LL BEAN just put these gloves out on the market this past year. Since the moment I first saw them I wanted a pair. This past Christmas I finally got them. My first impression was  kind of a  "MMMEH" moment. Nothing special and I was expecting more. I put them on and the fit was good. And in my opinion they look pretty cool. I remember thinking that they weren't the most comfortable glove, they felt kind of "scratchy" on the inside. I wore them on a preserve hunt and at the end of the day they were feeling better and my opinion was raised. By the end of the third day I hunted with them I really liked them. Once these gloves were broke-in they are very comfortable. My dexterity wasn't hampered and they seem to be well made. All the materials are synthetic. The only thing about them that I'm iffy about is how wide the neoprene panel on top of the knuckles. I can see why they used that material in that spot. The neoprene flexes with your knuckles making the glove have a nice tight fit over the top of your hand. We will see how durable these gloves are next fall in the grouse woods. For Chuckars and Pheasant hunting the gloves seem perfect. I recommend them for 36+ degree days. They are not very wind resistant. Chukar hunting with a stiff cold wind blowing in my face while wearing these gloves my hands got cold. The mesh between the fingers is what seemed to be were the cold air was getting in.  Overall I would recommend these gloves but I think they could be improved on. I'm not sure I like the material between the fingers and I really need to use them for a year in the woods to see how durable they are. On colder, windy days I would stick with leather gloves. I love my ironclad gloves and I'm a hard sale but I'm sure these will last a long time and I can recommend them. Only place to get them is from LLBean. http://www.llbean.com/

Note: After using these for about half a hunting season I can strongly recommend them. They've totally grown on me. These are my go-to gloves right now.

Note 2: During the 2nd season with these gloves the index fingers on both hands have worn through. Overall I am satisfied with the gloves I only wish they were more durable. I have to say I've never worn throughout the fingertips on the ironclads. The wear on the fingertips comes mostly from climbing over rocks and ledges while chukar hunting.

Outdoor Research Silencer Gloves (Added November 2014)

I found these last spring (2014) on Sierra Trading Post for about $25. I needed another pair of lightweight hunting gloves and these looked like they would fit the bill.

These are tactical gloves made for soldiers and law enforcement. They are very well made and look like they will last a long time. They are pretty basic and don't have any hard plastic inserts or knuckle coverings like other tactical gloves. The cloth side is very tough and protects me from stickers and other pokey things I come across in the woods and fields.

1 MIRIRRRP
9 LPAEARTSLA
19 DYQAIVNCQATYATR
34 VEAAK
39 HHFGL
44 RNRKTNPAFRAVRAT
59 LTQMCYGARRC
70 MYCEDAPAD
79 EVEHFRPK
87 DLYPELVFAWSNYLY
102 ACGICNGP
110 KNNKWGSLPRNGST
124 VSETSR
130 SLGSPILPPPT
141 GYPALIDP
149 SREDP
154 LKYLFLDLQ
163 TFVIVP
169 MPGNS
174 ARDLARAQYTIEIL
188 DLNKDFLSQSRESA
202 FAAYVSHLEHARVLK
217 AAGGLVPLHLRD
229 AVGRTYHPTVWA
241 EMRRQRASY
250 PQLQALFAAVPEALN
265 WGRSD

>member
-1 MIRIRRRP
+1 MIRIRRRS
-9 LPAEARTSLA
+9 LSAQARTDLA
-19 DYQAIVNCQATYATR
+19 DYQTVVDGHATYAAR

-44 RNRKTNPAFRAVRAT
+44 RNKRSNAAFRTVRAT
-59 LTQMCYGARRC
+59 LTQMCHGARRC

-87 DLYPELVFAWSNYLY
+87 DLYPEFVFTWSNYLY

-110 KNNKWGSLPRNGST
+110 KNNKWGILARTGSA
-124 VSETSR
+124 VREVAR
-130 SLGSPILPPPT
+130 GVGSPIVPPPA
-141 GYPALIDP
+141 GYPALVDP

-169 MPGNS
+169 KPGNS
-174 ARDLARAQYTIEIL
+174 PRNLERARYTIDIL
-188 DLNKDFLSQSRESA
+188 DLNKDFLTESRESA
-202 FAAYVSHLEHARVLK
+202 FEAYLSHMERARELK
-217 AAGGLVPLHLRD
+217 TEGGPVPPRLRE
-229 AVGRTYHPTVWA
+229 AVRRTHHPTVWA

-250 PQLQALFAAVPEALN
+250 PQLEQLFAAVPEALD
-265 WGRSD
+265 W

I ordered a pair in large and what I got was a little too big to have the dexterity I like to have while hunting. The thumb was a little long and the fingertips were slightly loose. The fit around the palm and wrist were good. I ordered another pair in medium hoping that they would be closer to what I wanted. They came in a little tight.  Hoping that they would break in I put some beeswax on the leather and used them while I did yard work and after a couple of weeks the broke right in.

These are the gloves I've used this entire past season and I really like them. They breath well the goatskin palms and fingers are wearing very well and I have the dexterity I want.

They are a little difficult to get on but once on they are very comfortable. They clean up well. Blood doesn't seem to soak into the cloth material and washes away easily with a spot washing. They also claim to be fire resistant so they have that going for them. So far I'm very happy with them. Last week while pheasant hunting both dogs were covered in those thick spiky type of cockle burs. I probably pulled a hundred off the dogs during the hunt and was never poked by them while I had these gloves on. I can't say that for some of the other gloves I've discussed in this post. They are very well made, tough, solid gloves and I can recommend them. Prices fluctuate all over on these. These were last years models and like I said I got mine for $25 on STP but I've seen them as high as $75 on other sites so shop around.

Cabela's Thinsulate™ Deluxe Shooting Gloves

These are my current cold weather gloves. Basically they are a nice thinsulate® insulated winter-glove dressed up in camo but the difference is the trigger finger is not as insulated as the rest of the glove so you still have enough dexterity to handle a gun.
They are good warm gloves and I've worn them many times. These are not my favorite for upland hunting but on cold days below freezing I'm glad to have them. When the weather is debatable I will pack these in my bird-vest so they are available if I need them. These are great for duck hunting or any cold weather hunting situation. The new version uses Cabela's Dry Plus fabric and claim to be very water resistant yet breathable. Prices on these fluctuate.  $49 in season but you can pick them up for cheaper during the summer months in the Cabela's bargain cave. I believe I got mine for $29 a couple of years ago. I've been very satisfied with the purchase.